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July 27, 1983


The opinion of the court was delivered by: Aspen, District Judge:


Third-party defendant J.J.L. Incorporated, d/b/a American Roofing & Repair Co. ("American"), seeks leave of this Court to withdraw its previously filed answer to J. Robert Carlton's third-party complaint and moves to dismiss the third-party complaint pursuant to Rule 12(b)(6) of the Federal Rules of Civil Procedure. For reasons set forth below, American's motion is denied.

Leaseway Warehouses, Inc. ("Leaseway") brought the original action against Carlton in March of 1982.*fn1 Leaseway alleged in Count I of its complaint that it had entered into a lease with Carlton for a warehouse whereby Carlton, as Lessor, agreed to repair the warehouse roof prior to the start of the lease term. In order to comply with the agreement, Carlton employed American to perform the roofing repairs. Leaseway contended it suffered damages since the repair work was not done in a good and workmanlike manner and that, as a result, Carlton was in breach of the lease.

On April 19, 1982, Carlton filed a third-party complaint against American contending that American breached both an implied and express warranty to perform the repairs in a proper and workmanlike manner and that if Carlton had to respond to Leaseway with damages due to the allegedly improper repair work, Carlton would then be entitled to recover damages against American. American's grounds for its motion to dismiss the third-party complaint are that Carlton is not entitled to indemnity from American under the substantive law of Illinois.

For purposes of a motion to dismiss, we must take the allegations of Carlton's complaint as true, viewing them and any reasonable inferences to be drawn from them in the light most favorable to him. Powe v. City of Chicago, 664 F.2d 639, 642 (7th Cir. 1981). Carlton's complaint should be dismissed, moreover, only if it appears beyond doubt that he can prove "no set of facts in support of his claim which would entitle him to relief." Conley v. Gibson, 355 U.S. 41, 45-46, 78 S.Ct. 99, 101-02, 2 L.Ed.2d 80 (1957).

Third-party practice in the federal courts is regulated by Rule 14(a) of the Federal Rules of Civil Procedure. This rule permits a defendant to bring a third party into an action, provided the third party is liable to the defendant for the claim made against him. The rule reads, in pertinent part, as follows:

  At any time after commencement of the action a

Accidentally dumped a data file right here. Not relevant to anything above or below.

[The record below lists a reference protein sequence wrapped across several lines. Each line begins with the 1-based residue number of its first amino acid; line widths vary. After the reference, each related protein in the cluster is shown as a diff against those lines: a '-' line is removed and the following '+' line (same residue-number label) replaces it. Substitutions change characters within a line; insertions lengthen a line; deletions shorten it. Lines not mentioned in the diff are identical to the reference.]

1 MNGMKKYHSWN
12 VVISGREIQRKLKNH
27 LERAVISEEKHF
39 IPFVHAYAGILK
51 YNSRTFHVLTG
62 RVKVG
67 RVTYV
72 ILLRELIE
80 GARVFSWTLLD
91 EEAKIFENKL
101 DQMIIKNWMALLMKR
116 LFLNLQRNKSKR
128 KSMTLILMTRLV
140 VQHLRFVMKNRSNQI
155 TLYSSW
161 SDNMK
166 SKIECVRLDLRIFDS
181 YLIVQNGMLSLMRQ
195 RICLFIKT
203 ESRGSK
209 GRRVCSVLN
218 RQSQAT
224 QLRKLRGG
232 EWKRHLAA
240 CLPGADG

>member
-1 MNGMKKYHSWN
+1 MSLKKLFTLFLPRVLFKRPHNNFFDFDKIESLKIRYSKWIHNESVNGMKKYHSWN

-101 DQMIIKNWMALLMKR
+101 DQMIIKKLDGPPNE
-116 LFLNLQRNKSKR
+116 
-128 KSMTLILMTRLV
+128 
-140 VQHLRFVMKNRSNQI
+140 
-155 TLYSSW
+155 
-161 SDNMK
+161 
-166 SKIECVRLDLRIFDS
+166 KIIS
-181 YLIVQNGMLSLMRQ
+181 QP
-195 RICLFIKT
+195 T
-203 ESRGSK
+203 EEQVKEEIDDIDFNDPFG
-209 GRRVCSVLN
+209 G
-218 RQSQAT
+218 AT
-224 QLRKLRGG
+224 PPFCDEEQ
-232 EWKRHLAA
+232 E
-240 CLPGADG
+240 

defending party, as a third-party plaintiff, may
  cause a summons and complaint

  to be served upon a person not a party to the
  action who is or may be liable to him for all or
  part of the plaintiff's claim against him.

Fed.R.Civ.P. 14(a).

The purposes of Rule 14 are to avoid circuity of action and multiplicity of suits, to prevent the necessity of trying several related claims in different lawsuits and to enable all related claims to be disposed of in one action, thereby simplifying and expediting litigation, eliminating unnecessary expense and saving the time of the courts. Colton v. Swain, 527 F.2d 296 (7th Cir. 1975). Hence, the rule is liberally construed to effectuate its intended purpose, and the decision to grant leave to bring in a third-party defendant is left within the sound discretion of the court.

As stated in the rule, it must appear that the third party is one who is, or may be, liable to the defendant for all or part of the plaintiff's claim against such defendant. However, the possible liability of the prospective third party must be based on a theory of recovery recognized under the controlling state substantive law. 527 F.2d at 300.


American contends that Carlton's third-party complaint must be dismissed since Illinois law does not recognize the Ryan Doctrine of implied contractual indemnification in building contractor actions. See Ryan Stevedoring Co. v. Pan-Atlantic Steamship Corp., 350 U.S. 124, 76 S.Ct. 232, 100 L.Ed. 133 (1956). In Ryan, the court found an implied indemnity agreement between a stevedoring company and a shipowner. The shipowner had contracted with Ryan to load the owner's ship. The stevedoring operations were not performed in a good and workmanlike manner, and, as a result, one of the stevedore's employees was injured. The injured employee brought an action against the shipowner to recover for the injuries he sustained. The stevedoring company was impleaded as a third-party defendant and ordered to indemnify the shipowner for the liability caused by the stevedore's breach of an implied warranty to perform its operations in a proper and safe manner. 350 U.S. 133, 76 S.Ct. 237.

While American correctly states that Illinois courts have refused to apply the Ryan Doctrine to building contractor indemnity actions, citing as authority Wrobel v. Trapani, 129 Ill. App.2d 306, 264 N.E.2d 240 (1st Dist. 1970); J.L. Simmons Co., Inc. v. Fidelity and Casualty Co., 511 F.2d 87 (7th Cir. 1975), and Gadd v. John Hancock Mutual Life Insurance Co., 5 Ill. App.3d 152, 275 N.E.2d 285 (1st Dist. 1971), its reliance on this argument is misplaced.

Wrobel and Gadd were building contractor-subcontractor indemnity actions, and Simmons was a contractor-insurer indemnity action. In each case, a worker brought an action under the Illinois Structural Work Act, Ill.Rev.Stat. 1961, ch. 48, ยงยง 60-69, against their respective contractors for personal injuries suffered on the job site. The building contractors, in turn, sought indemnification for liability imposed through the Act by asserting the existence of an implied indemnity contract under Ryan; however, the Illinois courts were limited to the provisions of the Structural Work Act in their determination of whether, ...

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